Omnivore, Preferences

I get confused by human preferences.

When I feed people, I try to remember and honor their preferences. This is a rich country, and in such luxury, it is easy to assert that preferences are sacrosanct; we only have to eat what we prefer.

The truth is that humans are omnivores, and can eat a wide range of food. Our preferences are part of our history and culture, but they don’t define what we can or will eat. When we need food, some beans or barley, some soup or stew, some rice or noodles will be what we need and we will be grateful for it, even if we would prefer something else.

We are omnivores, and most humans will eat what is put in front of them, out of need, out of courtesy, out of interest. Anthony Bourdain is clear; he wants to be a good guest. If someone offers him food they would serve to their family, he will open his mind and his mouth to try it.

I am so attuned to people being stuck in their preferences that I often forget that people have a much wider range of taste and satisfaction than they use everyday. People can learn to consume new things, learn to actually enjoy the new.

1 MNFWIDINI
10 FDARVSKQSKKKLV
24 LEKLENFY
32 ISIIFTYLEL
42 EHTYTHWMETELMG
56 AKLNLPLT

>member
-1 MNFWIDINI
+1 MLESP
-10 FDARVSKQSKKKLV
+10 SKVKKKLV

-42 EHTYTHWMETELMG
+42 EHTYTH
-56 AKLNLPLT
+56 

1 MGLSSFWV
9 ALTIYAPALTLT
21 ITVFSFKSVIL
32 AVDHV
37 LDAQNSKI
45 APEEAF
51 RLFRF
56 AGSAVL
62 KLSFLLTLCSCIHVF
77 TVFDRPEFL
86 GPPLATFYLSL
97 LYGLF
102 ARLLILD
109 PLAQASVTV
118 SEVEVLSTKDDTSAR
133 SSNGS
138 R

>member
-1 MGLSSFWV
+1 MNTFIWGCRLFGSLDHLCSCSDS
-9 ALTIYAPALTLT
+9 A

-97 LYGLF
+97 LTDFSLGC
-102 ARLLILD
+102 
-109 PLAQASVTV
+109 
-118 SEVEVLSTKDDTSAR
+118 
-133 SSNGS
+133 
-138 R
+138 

I can actually be something new & different and not be bad & rejected. That idea often confuses and baffles me, even if I know that most humans are actually graceful and open to possibilities that satisfy other humans.

I suspect that my confusion comes from not trusting that my own instincts are human. I had to learn that most humans are very comfortable with binaries that baffle me, and with that I had to learn to respect those walls that are pretty well invisible to me. My attempt to work within those binaries meant I had to set limits and expectations, and those lead me to trying to satisfy preferences rather than trust in the omnivorous nature of humans.

I once told TBB that I had to remember to smile, and she was shocked. “Remember?” she asked, as someone who trusted their nature and inclusion in community life, not understanding my work to emulate what came “naturally” to her.

There is only one human nature and we all share it.   I know that.   Transpeople touch the same atavistic sense in all humans, even if in this society that response is twisted into fear.

But it’s hard for me to believe that, since, as Rachel has pointed out, I am a product of my own inwardly focused family.

And that leaves me confused.